Administration's tax plan does little for Latinos
June 6, 2001
Contrary to its campaign rhetoric, the Bush administration is ignoring the interests of the burgeoning Latino population. Even worse, it's courting Latino voters through the political equivalent of smoke and mirrors.
Earlier this year, Hispanic leaders urged the new administration to invest in specific education, health and skills-building programs critical for Latino families. The administration responded with a budget plan that threatened to cut services in those areas so it could pay for a tax-cut plan that provides little, if any, direct benefit to more than half of Latino families with children.
What's more, when a bipartisan group of moderate senators developed two important tax measures to help low-income families left out of the Bush plan -- a revised child-credit provision and another one to increase benefits to families that receive the Earned Income Tax Credit (EITC) -- the administration shot them down.
Fortunately, these provisions withstood the White House's lobbying and were included in the final bill. As a result, 4 million more Latino children will benefit from the tax package than would have under the administration's original tax plan. Almost 80 percent of Latino families with children will get a modest tax cut, starting next year.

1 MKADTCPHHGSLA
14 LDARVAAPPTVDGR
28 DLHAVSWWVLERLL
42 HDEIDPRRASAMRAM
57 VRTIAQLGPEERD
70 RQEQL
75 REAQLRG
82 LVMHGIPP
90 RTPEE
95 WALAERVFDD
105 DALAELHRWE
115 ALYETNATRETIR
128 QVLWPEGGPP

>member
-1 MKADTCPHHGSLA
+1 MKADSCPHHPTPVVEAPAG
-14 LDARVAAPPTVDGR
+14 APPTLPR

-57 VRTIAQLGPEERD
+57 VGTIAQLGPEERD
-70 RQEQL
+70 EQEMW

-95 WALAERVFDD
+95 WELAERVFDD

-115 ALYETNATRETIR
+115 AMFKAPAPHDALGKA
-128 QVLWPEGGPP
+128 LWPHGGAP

But instead of shaping policy to help Latinos, the Bush administration has relied on symbolic gestures, such as the weekly presidential radio address in Spanish. President Bush assumes Hispanics cannot tell the difference between style and substance, and this adds insult to injury.
Will Bush acknowledge in his bilingual radio address that under his plan, 40 percent of low-income families would have been left out? Will he admit that federal support for education, job training and affordable housing has been trimmed to provide enormous tax cuts for the wealthy?
Don't bet on it.
Latinos don't need weekly radio addresses in Spanish. We need a change in public policy that would improve economic and educational opportunities for the 35.3 million Latinos in this country. Otherwise, our families and children could suffer.
Cecilia Munoz (tilda accent over the n) is vice president for policy at the National Council of La Raza (NCLR), the nation's largest Latino advocacy group. Eric Rodriguez is senior policy analyst for economic issues at NCLR. They can be reached at email@example.com.